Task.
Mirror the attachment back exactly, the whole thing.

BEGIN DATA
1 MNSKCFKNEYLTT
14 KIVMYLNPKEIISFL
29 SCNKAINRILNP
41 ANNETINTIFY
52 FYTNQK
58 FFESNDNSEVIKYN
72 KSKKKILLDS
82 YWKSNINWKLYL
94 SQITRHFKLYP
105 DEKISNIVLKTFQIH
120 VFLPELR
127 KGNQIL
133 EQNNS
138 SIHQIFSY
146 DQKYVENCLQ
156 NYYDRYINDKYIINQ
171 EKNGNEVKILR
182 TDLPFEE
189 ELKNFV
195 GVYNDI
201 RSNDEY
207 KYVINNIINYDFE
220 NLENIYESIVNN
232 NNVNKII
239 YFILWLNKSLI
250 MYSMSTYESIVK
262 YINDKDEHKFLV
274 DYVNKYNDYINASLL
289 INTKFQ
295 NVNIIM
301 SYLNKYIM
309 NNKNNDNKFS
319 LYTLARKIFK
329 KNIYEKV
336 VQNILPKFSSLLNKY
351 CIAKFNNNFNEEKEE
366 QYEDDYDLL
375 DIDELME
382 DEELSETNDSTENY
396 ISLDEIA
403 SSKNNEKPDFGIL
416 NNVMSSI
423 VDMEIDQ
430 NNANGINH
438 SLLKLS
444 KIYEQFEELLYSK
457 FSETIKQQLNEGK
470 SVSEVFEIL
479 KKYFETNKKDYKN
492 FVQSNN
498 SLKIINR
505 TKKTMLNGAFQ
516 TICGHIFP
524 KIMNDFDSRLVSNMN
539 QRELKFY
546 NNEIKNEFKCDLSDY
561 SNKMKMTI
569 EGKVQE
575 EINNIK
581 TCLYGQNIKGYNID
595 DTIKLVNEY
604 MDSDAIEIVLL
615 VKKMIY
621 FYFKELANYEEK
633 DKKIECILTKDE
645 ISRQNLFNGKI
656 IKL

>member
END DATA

1 MNSKCFKNEYLTT
14 KIVMYLNPKEIISFL
29 SCNKAINRILNP
41 ANNETINTIFY
52 FYTNQK
58 FFESNDNSEVIKYN
72 KSKKKILLDS
82 YWKSNINWKLYL
94 SQITRHFKLYP
105 DEKISNIVLKTFQIH
120 VFLPELR
127 KGNQIL
133 EQNNS
138 SIHQIFSY
146 DQKYVENCLQ
156 NYYDRYINDKYIINQ
171 EKNGNEVKILR
182 TDLPFEE
189 ELKNFV
195 GVYNDI
201 RSNDEY
207 KYVINNIINYDFE
220 NLENIYESIVNN
232 NNVNKII
239 YFILWLNKSLI
250 MYSMSTYESIVK
262 YINDKDEHKFLV
274 DYVNKYNDYINASLL
289 INTKFQ
295 NVNIIM
301 SYLNKYIM
309 NNKNNDNKFS
319 LYTLARKIFK
329 KNIYEKV
336 VQNILPKFSSLLNKY
351 CIAKFNNNFNEEKEE
366 QYEDDYDLL
375 DIDELME
382 DEELSETNDSTENY
396 ISLDEIA
403 SSKNNEKPDFGIL
416 NNVMSSI
423 VDMEIDQ
430 NNANGINH
438 SLLKLS
444 KIYEQFEELLYSK
457 FSETIKQQLNEGK
470 SVSEVFEIL
479 KKYFETNKKDYKN
492 FVQSNN
498 SLKIINR
505 TKKTMLNGAFQ
516 TICGHIFP
524 KIMNDFDSRLVSNMN
539 QRELKFY
546 NNEIKNEFKCDLSDY
561 SNKMKMTI
569 EGKVQE
575 EINNIK
581 TCLYGQNIKGYNID
595 DTIKLVNEY
604 MDSDAIEIVLL
615 VKKMIY
621 FYFKELANYEEK
633 DKKIECILTKDE
645 ISRQNLFNGKI
656 IKL

>member